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Controlling Current in Electric Circuits

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Circuit Breakers
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Circuit Breakers

Credit: e.res
Source: http://www.flickr.com/photos/iamtheloop/242081320
License: CC BY-NC 3.0

Similar to a fuse, a circuit breaker interrupts the flow of current if safe operating conditions are passed.

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Credit: Paulo Ordoveza
Source: http://www.flickr.com/photos/44124483743@N01/3957069731
License: CC BY-NC 3.0

A group of circuit breakers [Figure2]

  • Circuit breakers are similar to fuses in that they interrupt the flow of current in a circuit if the current in a system becomes too large. 
  • Unlike fuses though, circuit breakers can be used more than once. 
  • Circuit breakers in their simplest form consist of a bimetallic strip or an electromagnet and a switch. In the case of the electromagnet or magnetic circuit breaker, the pulling force of the electromagnet increases as the current in the circuit increases. When the current in the circuit exceeds the safety rating of the circuit breaker, the electromagnet releases a latch causing a spring to move the contacts in the circuit, breaking the current.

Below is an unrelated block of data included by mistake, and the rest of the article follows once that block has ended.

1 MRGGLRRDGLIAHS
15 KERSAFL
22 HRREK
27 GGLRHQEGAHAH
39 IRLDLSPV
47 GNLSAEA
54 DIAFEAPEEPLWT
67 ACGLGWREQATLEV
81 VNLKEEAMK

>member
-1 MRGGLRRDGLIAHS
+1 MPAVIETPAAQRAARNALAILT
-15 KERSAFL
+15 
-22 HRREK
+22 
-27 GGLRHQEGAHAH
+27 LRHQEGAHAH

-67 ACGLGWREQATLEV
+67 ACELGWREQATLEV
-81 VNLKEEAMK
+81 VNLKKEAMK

• While there are many different types of circuit breakers using in the world, they all follow the same basic steps:
    1. A fault must be detected. (A fault is a condition/variable that is being monitored)
    2. When a fault is detected or if the current is too high, contacts within the system must open to prevent the flow of current.
    3. When the current is interrupted, an arc of electricity is created. The circuit break components must be able to prevent the arc from damaging its components.

Explore More

Using the information provided above, answer the following questions.

  1. If a 5 V toaster has a resistance of 1 omh, would it blow a 3 amp fuse?
  2. If a 10 V appliance is able to run when connected to a circuit that is protected with a fuse rated for 20 A, what is the minimum resistance that the appliance could have?

Image Attributions

  1. [1]^ Credit: e.res; Source: http://www.flickr.com/photos/iamtheloop/242081320; License: CC BY-NC 3.0
  2. [2]^ Credit: Paulo Ordoveza; Source: http://www.flickr.com/photos/44124483743@N01/3957069731; License: CC BY-NC 3.0

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